It sounds such a silly little figure, doesn’t it, 0.1%? Probably it was this sentiment that caused the Guardian to report the latest Nationwide figures as the property market started the year with a whimper rather than a bang.
Year on year figures perhaps help put things in perspective – this January figures were 1.1% down on last January’s, with an average price of £161,602.
Robert Gardner, of Nationwide, is reported as saying:
“January’s data does little to alter the picture of a sluggish market that has been evident since the summer. Indeed, the three-month-on-three-month measure of house prices, which is a better measure of the underlying trend, showed a fall of 0.5%, consistent with the gradual moderation in prices that has been in place since the summer of 2010. The outlook is still highly uncertain, but the most likely outcome is that the pattern of low transaction levels and prices moving sideways or modestly lower will continue through 2011.”
We have to assume that an increase in the cost of living, as evidenced by the latest inflation figures, has negatively effected demand for housing. Will these latest figures cause the Bank of England to raise interest rates? The general consensus seems to be that this will not happen until the second half of this year and even then the rise will be a gradual one.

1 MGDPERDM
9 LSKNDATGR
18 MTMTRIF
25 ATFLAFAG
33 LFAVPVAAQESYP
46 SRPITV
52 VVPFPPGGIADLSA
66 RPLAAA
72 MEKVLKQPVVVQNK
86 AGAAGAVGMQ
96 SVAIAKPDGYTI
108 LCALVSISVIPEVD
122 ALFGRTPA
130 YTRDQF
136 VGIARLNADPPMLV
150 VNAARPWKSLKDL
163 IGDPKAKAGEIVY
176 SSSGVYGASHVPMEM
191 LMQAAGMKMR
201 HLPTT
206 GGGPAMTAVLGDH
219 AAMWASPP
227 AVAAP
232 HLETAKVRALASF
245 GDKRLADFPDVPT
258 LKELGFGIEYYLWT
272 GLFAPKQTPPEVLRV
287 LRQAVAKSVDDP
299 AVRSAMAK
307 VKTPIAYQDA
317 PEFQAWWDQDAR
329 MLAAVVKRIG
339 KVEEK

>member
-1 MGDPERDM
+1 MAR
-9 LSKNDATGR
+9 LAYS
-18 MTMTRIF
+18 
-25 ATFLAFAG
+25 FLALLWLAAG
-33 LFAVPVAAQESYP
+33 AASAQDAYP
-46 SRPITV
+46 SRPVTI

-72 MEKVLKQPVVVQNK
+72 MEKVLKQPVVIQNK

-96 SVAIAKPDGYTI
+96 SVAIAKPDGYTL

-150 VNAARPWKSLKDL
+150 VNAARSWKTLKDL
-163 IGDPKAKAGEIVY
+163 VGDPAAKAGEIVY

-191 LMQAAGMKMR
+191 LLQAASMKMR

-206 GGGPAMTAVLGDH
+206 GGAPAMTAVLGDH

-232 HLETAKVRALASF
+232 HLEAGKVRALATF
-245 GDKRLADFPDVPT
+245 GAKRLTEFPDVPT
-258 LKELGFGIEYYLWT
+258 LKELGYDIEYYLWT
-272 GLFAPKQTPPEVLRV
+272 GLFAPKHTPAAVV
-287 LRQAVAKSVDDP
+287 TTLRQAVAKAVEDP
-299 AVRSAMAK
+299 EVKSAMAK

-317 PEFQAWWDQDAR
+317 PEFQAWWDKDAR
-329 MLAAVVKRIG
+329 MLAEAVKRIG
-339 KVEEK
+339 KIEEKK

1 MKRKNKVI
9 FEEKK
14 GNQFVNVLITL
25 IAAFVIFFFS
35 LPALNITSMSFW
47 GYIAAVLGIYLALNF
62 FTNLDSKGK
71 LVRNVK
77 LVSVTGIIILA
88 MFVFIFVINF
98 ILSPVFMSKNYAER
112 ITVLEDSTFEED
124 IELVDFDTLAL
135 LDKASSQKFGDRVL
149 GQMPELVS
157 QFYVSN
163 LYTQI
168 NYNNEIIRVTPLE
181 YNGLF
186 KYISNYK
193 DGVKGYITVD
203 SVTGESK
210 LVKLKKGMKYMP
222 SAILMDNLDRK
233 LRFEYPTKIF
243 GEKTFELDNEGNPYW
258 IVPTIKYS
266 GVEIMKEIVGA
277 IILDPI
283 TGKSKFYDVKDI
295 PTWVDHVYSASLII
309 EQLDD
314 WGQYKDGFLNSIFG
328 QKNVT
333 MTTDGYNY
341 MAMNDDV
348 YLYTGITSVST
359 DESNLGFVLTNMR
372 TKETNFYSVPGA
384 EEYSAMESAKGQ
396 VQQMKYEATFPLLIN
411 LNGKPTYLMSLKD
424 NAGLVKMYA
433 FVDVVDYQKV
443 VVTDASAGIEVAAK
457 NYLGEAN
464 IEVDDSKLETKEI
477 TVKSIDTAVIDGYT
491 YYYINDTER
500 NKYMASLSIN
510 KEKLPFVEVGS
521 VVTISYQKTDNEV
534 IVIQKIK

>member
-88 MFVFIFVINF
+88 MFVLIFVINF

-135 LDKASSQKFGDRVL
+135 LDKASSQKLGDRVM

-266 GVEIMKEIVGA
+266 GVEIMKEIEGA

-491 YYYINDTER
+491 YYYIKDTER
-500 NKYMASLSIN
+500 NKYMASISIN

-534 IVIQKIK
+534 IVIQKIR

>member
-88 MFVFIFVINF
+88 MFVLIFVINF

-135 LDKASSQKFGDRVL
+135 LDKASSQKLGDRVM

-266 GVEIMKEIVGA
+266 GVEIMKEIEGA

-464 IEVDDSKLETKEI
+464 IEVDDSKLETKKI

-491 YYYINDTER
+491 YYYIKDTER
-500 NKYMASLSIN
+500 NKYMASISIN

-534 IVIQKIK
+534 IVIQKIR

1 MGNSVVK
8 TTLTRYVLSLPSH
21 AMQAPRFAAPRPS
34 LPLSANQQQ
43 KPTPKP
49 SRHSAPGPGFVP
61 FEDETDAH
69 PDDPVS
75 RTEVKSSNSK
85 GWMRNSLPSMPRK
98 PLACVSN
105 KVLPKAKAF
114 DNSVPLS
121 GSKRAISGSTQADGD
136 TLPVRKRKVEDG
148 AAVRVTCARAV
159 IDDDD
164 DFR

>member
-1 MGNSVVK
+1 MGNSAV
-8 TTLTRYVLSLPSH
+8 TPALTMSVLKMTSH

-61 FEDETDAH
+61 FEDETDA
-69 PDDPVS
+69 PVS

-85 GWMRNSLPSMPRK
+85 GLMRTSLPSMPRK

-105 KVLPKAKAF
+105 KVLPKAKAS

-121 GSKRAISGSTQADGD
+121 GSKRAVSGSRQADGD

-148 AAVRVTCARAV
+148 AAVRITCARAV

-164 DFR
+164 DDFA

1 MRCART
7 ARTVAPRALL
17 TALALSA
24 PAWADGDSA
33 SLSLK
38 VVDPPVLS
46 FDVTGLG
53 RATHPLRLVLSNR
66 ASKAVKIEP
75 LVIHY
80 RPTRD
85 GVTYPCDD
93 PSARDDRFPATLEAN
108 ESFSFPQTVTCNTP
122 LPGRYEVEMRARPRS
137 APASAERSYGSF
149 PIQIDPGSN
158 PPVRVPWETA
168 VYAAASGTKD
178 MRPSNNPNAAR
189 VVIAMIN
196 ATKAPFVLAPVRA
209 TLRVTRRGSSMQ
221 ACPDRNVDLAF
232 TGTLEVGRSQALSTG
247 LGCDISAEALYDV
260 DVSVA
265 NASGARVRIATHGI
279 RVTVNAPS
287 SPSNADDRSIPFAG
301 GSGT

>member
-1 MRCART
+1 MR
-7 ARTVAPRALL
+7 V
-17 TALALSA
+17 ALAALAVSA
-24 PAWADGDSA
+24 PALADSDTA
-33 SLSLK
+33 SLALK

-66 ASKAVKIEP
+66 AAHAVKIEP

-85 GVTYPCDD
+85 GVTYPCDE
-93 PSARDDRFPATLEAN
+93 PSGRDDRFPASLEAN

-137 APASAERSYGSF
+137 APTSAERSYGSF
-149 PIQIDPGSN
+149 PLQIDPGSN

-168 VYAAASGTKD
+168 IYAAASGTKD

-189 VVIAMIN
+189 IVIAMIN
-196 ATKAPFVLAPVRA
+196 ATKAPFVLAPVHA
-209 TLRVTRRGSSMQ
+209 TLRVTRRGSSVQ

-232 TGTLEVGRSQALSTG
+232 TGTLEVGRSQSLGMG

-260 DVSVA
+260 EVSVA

As far as the housing market is concerned, the view taken by the experts seems to be that although prices will continue to fall this year we are not headed for a property market crash.
Despite this, the housing market is stagnant – borrowers unsurprisingly lack the confidence to take out new mortgages or increase existing ones.
Perhaps a sign of the times is that during December 2010 total lending to individuals reduced by £117m – this figure includes both secured and unsecured loans – only the third time this has happened since records began.